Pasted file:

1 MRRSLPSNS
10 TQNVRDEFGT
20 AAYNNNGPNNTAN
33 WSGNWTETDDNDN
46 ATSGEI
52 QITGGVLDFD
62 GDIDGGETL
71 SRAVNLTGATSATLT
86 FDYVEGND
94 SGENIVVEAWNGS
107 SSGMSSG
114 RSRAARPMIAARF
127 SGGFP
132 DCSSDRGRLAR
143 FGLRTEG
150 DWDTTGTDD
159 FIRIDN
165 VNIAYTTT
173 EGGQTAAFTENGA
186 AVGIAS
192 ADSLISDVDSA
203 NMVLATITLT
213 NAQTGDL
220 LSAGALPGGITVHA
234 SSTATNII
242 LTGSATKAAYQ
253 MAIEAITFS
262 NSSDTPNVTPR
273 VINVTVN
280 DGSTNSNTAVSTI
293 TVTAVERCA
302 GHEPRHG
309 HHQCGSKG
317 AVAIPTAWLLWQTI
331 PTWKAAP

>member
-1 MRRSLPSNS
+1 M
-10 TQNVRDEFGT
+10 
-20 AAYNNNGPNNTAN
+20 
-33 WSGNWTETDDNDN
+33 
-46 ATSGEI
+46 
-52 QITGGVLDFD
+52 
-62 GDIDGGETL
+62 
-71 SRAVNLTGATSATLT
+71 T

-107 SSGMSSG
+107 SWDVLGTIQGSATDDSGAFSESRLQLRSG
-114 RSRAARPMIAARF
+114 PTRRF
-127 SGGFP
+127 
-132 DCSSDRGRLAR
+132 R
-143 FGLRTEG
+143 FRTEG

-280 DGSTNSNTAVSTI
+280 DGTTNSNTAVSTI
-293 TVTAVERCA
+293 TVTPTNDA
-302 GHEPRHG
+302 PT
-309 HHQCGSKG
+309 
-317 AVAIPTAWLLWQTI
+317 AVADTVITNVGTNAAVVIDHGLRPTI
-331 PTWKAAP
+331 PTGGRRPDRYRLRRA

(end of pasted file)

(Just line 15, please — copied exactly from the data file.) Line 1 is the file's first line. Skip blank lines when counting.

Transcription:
143 FGLRTEG